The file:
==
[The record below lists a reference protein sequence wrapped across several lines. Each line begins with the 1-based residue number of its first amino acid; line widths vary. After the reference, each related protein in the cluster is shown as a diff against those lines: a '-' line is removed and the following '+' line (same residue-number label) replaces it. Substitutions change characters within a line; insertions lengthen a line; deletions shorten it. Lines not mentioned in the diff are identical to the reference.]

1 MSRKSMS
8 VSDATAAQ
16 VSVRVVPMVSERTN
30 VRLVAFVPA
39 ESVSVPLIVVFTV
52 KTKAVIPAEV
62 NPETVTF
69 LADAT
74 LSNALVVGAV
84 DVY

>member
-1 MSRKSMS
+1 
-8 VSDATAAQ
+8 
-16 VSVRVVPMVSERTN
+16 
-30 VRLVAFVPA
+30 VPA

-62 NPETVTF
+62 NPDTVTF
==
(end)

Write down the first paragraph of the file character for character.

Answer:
[The record below lists a reference protein sequence wrapped across several lines. Each line begins with the 1-based residue number of its first amino acid; line widths vary. After the reference, each related protein in the cluster is shown as a diff against those lines: a '-' line is removed and the following '+' line (same residue-number label) replaces it. Substitutions change characters within a line; insertions lengthen a line; deletions shorten it. Lines not mentioned in the diff are identical to the reference.]